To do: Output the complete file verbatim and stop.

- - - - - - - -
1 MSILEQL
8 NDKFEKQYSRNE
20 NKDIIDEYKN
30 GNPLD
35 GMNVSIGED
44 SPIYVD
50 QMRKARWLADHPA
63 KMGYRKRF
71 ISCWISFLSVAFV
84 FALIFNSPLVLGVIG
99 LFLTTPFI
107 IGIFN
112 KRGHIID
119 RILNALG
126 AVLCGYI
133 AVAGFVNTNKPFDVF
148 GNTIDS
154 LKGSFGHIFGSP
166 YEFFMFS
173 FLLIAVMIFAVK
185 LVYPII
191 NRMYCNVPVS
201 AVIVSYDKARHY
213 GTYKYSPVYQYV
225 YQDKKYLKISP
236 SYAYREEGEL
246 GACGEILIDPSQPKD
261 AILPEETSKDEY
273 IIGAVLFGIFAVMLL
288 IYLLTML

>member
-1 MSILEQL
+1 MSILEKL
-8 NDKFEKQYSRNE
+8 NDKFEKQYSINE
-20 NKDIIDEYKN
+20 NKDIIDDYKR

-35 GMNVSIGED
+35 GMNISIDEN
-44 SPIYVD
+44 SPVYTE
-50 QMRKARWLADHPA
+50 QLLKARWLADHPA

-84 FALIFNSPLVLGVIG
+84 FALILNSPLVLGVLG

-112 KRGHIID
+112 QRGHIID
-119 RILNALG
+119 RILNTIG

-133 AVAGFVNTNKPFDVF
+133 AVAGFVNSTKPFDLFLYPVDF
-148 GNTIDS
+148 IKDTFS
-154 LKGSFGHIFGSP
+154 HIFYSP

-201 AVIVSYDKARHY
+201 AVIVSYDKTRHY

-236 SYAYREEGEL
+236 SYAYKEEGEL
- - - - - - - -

1 MSILEQL
8 NDKFEKQYSRNE
20 NKDIIDEYKN
30 GNPLD
35 GMNVSIGED
44 SPIYVD
50 QMRKARWLADHPA
63 KMGYRKRF
71 ISCWISFLSVAFV
84 FALIFNSPLVLGVIG
99 LFLTTPFI
107 IGIFN
112 KRGHIID
119 RILNALG
126 AVLCGYI
133 AVAGFVNTNKPFDVF
148 GNTIDS
154 LKGSFGHIFGSP
166 YEFFMFS
173 FLLIAVMIFAVK
185 LVYPII
191 NRMYCNVPVS
201 AVIVSYDKARHY
213 GTYKYSPVYQYV
225 YQDKKYLKISP
236 SYAYREEGEL
246 GACGEILIDPSQPKD
261 AILPEETSKDEY
273 IIGAVLFGIFAVMLL
288 IYLLTML

>member
-1 MSILEQL
+1 MSILEKL
-8 NDKFEKQYSRNE
+8 NDKFEKQYSINE
-20 NKDIIDEYKN
+20 NKDIIDDYKR

-35 GMNVSIGED
+35 GMNISIDEN
-44 SPIYVD
+44 SPVYTE
-50 QMRKARWLADHPA
+50 QLLKARWLADHPA

-84 FALIFNSPLVLGVIG
+84 FALILNSPLVLGVLG

-112 KRGHIID
+112 QRGHIID
-119 RILNALG
+119 RILNTIG

-133 AVAGFVNTNKPFDVF
+133 AVAGFVNSTKPFDLFLYPVDF
-148 GNTIDS
+148 IKDTFS
-154 LKGSFGHIFGSP
+154 HIFYSP

-201 AVIVSYDKARHY
+201 AVIVSYDKTRHY

-236 SYAYREEGEL
+236 SYAYKEEGEL